Two Point Campus brings gamers to space with Space Academy DLC

Ready to bring your university studies across the solar system?

For all you space fans, Two Point Campus (opens in new tab) has a new space-themed DLC available that doubles as a simulated astronaut training opportunity. The multi-console Space Academy (opens in new tab), priced at $9.99, starts your students with rocket development and before long, you might find yourself training off-planet working alongside aliens. 

The DLC released Dec. 6 on PC, Xbox and PlayStation and Dec. 12 on Nintendo Switch; the base game must also be purchased for $39.99.

It will be a challenging journey to achieve orbit. Working on a PS4 console, we found it took several hours to figure out how to effectively manage a university campus in the base game, before the DLC unlocked. Keeping students, faculty and administration all happy while expanding the campus makes it easy to run out of credits, and to make nobody happy at all, so do be careful.

Related: Best space games 2023: Outer Wilds, No Man's Sky, Kerbal Space Program and more

artist's impression of the moon with a space campus on it

Two Point Campus has a new space DLC allowing you to bring university studies to the moon and beyond. (Image credit: Two Point Studios)

Replicating the difficulties of student (or campus) life was a natural journey for Two Point Studios, "because the student life is something that's very relatable," design director Ben Huskins told Space.com.

"There's so many aspects to student life, both on the academic side and the social side," Huskins said, emphasizing the game allows you not only to forge relationships between students, but to act as an instructional nurturer, campus designer and (with the DLC) a space academy builder all at the same time. 

Two Point Studios was founded in 2016 and is best known for their hospital management game, Two Point Hospital (opens in new tab). The company is a subsidiary of Sega and has grown rapidly since the pandemic erupted in 2020, more than doubling its employee numbers from 15 to 40.

With Two Point Campus, released in August 2022, the studio wanted to offer the game on multiple consoles immediately, which led to much of the growth, Huskins said. Sega provides public relations support as well as connections with other gaming subsidiaries to share expertise in-house, which Huskins said is key to Two Point Campus' success.

The base game acquired more than a million players in the first few weeks, which allowed Two Point Studios to gain "a lot of feedback" for the space-themed DLC, he said. One surprise for the group was how much players connected with individual virtual students, which meant that the student experience and training received as much emphasis as possible in the space DLC.

Huskins says space science fiction fans will see references "all over the place" in the DLC, which unlocks after the first four levels of the base game. The premise for the Space Academy on the campus is that the county is revising its dormant space program due to renewed interest in space.

"It's a little bit Star Trek-y and I also think of something like Galaxy Quest," Huskins said of the DLC. "We have lots of puns about real-world references. Our version of Cape Canaveral is called 'Cape Shrapnull' ... and there will be all sorts of little references from movies and TV shows as well."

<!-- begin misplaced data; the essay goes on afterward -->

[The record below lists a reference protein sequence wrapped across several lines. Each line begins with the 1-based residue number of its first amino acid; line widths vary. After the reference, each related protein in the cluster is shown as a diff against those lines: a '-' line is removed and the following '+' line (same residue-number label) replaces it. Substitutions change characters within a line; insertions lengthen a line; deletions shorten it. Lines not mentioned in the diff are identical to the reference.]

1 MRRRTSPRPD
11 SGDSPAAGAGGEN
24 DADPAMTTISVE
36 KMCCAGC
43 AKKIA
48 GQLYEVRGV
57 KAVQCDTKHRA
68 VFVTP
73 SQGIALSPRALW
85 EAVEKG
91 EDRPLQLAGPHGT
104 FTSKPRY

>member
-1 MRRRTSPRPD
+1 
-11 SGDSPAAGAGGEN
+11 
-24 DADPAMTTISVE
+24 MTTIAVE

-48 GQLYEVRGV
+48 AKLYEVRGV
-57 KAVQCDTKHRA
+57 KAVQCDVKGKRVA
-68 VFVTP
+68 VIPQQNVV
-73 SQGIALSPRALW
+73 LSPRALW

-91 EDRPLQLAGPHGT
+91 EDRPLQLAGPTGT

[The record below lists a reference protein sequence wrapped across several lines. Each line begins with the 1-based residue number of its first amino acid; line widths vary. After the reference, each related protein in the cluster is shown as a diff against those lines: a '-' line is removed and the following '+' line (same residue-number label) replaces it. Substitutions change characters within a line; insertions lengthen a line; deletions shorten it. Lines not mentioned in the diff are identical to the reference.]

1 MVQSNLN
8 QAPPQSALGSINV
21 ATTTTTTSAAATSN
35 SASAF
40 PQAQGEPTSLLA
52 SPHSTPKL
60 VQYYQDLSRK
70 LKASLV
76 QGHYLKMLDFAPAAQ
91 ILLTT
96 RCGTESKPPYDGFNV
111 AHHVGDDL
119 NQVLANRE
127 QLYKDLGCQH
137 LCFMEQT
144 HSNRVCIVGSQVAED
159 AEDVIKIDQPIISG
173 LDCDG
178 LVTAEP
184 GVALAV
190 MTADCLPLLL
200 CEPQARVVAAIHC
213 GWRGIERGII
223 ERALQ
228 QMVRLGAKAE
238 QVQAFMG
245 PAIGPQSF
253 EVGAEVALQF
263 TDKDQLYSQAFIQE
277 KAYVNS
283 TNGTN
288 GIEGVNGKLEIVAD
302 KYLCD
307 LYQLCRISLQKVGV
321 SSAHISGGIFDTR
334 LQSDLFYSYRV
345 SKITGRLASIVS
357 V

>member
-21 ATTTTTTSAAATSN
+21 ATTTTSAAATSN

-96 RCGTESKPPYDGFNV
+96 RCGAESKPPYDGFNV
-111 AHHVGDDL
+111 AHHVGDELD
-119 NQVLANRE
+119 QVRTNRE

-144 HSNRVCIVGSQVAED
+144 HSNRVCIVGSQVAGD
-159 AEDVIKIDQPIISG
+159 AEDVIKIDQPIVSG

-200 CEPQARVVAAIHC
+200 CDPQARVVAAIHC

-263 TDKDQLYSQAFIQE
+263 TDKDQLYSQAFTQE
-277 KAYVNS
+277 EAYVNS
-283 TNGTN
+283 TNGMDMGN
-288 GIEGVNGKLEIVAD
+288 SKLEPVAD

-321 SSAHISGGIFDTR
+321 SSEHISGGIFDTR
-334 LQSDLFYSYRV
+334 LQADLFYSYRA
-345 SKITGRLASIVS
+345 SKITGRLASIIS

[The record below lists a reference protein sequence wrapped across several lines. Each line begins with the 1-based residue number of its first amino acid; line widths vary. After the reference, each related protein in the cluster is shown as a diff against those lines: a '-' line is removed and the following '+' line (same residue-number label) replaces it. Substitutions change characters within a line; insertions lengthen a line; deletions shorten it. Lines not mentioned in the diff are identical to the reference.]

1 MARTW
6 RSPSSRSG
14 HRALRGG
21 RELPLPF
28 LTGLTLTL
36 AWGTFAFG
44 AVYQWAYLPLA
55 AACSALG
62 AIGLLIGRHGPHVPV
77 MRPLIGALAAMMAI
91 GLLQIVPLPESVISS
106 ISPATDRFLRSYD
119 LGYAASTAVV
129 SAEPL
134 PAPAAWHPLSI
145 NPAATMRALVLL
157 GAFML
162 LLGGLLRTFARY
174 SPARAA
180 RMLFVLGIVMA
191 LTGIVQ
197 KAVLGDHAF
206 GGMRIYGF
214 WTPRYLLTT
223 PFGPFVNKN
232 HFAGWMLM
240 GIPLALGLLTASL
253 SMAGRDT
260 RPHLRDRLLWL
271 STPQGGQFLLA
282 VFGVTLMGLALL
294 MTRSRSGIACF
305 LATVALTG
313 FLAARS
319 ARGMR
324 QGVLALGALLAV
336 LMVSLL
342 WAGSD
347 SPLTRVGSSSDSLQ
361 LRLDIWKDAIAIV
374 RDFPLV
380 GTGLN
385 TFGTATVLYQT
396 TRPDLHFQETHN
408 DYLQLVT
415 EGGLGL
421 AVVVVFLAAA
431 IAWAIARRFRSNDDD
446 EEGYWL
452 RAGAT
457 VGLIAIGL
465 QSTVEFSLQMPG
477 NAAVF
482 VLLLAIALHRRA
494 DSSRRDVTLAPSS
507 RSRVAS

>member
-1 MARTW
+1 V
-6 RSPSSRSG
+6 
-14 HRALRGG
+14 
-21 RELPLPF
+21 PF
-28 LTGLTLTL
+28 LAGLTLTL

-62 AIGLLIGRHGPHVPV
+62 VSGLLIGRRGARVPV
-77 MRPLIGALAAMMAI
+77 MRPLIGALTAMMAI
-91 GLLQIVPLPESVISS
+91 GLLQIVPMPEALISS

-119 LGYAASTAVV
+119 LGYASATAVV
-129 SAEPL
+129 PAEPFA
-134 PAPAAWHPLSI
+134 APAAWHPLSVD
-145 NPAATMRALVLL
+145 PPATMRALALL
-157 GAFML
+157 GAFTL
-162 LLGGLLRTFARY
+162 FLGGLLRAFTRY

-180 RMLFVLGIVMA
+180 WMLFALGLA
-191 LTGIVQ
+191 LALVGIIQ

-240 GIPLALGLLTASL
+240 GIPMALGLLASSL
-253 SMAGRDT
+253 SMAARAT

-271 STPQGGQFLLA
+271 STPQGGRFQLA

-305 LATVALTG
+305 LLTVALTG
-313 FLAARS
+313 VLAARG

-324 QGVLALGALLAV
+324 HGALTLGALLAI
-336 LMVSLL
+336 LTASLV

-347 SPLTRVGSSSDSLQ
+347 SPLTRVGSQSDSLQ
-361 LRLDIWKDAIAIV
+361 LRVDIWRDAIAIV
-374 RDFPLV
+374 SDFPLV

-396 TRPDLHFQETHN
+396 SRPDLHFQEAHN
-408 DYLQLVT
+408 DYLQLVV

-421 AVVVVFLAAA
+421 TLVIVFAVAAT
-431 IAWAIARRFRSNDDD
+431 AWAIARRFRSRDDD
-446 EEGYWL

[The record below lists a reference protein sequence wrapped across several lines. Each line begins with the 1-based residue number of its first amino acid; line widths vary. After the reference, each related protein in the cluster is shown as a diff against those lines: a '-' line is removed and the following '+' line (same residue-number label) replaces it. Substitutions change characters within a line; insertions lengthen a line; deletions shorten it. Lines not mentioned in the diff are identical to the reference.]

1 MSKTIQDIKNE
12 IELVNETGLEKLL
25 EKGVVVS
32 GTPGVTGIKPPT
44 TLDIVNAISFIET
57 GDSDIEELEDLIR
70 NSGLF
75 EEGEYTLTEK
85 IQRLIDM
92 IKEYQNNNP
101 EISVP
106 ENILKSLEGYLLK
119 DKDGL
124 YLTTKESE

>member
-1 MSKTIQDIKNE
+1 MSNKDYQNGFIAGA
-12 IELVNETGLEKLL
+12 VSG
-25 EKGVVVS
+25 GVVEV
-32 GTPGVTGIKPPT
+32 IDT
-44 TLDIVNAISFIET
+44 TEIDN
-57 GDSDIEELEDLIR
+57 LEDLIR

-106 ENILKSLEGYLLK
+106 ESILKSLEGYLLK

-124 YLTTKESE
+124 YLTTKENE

Gamers will start with basic astronaut training, complete with spacesuits and zero-gravity simulation, and then will start a "cosmic expansion" course with references to all the billionaires flying to space lately. Also includes are rocket launches and eventually, off-planet versions of the campus.

Huskins said he hopes players will connect with the DLC, which also includes features like meteors landing on-campus that can be mined for dollars. 

"There's a bunch of new features like that, that just add a bit of a new twist to the gameplay," he said. "You're still thinking about nurturing your students and running your classes, but you've got these other plates to spin at the same time."

Elizabeth Howell is the co-author of "Why Am I Taller (opens in new tab)?" (ECW Press, 2022; with Canadian astronaut Dave Williams), a book about space medicine. Follow her on Twitter @howellspace (opens in new tab). Follow us on Twitter @Spacedotcom (opens in new tab) or Facebook (opens in new tab).

Join our Space Forums to keep talking space on the latest missions, night sky and more! And if you have a news tip, correction or comment, let us know at: community@space.com.

Elizabeth Howell
Staff Writer, Spaceflight

Elizabeth Howell, Ph.D., is a staff writer in the spaceflight channel since 2022. She was contributing writer for Space.com (opens in new tab) for 10 years before that, since 2012. Elizabeth's reporting includes an exclusive with Office of the Vice-President of the United States, speaking several times with the International Space Station, witnessing five human spaceflight launches on two continents, working inside a spacesuit, and participating in a simulated Mars mission. Her latest book, "Why Am I Taller?", is co-written with astronaut Dave Williams. Elizabeth holds a Ph.D. and M.Sc. in Space Studies from the University of North Dakota, a Bachelor of Journalism from Canada's Carleton University and (soon) a Bachelor of History from Athabasca University. Elizabeth is also a post-secondary instructor in communications and science since 2015. Elizabeth first got interested in space after watching the movie Apollo 13 in 1996, and still wants to be an astronaut someday. Mastodon: https://qoto.org/@howellspace